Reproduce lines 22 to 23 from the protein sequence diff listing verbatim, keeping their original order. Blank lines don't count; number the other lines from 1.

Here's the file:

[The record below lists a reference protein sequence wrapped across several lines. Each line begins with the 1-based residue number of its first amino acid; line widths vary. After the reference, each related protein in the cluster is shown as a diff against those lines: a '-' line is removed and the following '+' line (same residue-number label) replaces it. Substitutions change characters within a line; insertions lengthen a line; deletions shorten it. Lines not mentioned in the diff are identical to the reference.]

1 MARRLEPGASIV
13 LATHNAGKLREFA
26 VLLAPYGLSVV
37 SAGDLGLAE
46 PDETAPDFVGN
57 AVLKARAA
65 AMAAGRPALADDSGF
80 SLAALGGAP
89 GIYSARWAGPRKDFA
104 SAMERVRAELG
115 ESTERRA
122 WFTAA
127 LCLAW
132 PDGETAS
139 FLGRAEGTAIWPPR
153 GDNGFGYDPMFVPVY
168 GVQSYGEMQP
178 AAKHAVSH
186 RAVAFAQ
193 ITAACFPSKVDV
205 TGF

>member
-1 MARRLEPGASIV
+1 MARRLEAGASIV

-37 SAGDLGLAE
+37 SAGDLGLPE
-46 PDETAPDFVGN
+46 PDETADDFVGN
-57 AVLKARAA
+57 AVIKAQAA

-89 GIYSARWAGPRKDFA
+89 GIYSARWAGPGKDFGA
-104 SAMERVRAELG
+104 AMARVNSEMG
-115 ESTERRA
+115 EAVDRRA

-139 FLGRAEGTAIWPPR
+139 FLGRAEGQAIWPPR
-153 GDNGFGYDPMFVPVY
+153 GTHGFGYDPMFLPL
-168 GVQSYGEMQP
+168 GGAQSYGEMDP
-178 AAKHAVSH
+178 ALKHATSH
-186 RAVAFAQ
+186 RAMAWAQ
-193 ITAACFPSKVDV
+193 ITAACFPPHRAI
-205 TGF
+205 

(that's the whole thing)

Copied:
205 TGF

>member